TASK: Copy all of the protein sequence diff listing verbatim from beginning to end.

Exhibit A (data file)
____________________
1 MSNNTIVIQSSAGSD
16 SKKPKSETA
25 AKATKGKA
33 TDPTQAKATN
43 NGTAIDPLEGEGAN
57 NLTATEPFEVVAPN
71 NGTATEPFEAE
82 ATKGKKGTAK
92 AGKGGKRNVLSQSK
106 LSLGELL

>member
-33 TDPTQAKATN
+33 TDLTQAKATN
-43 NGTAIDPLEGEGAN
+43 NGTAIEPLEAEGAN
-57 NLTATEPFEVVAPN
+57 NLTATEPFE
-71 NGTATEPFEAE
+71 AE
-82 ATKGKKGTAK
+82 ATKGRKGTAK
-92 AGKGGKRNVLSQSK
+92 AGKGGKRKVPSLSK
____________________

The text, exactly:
1 MSNNTIVIQSSAGSD
16 SKKPKSETA
25 AKATKGKA
33 TDPTQAKATN
43 NGTAIDPLEGEGAN
57 NLTATEPFEVVAPN
71 NGTATEPFEAE
82 ATKGKKGTAK
92 AGKGGKRNVLSQSK
106 LSLGELL

>member
-33 TDPTQAKATN
+33 TDLTQAKATN
-43 NGTAIDPLEGEGAN
+43 NGTAIEPLEAEGAN
-57 NLTATEPFEVVAPN
+57 NLTATEPFE
-71 NGTATEPFEAE
+71 AE
-82 ATKGKKGTAK
+82 ATKGRKGTAK
-92 AGKGGKRNVLSQSK
+92 AGKGGKRKVPSLSK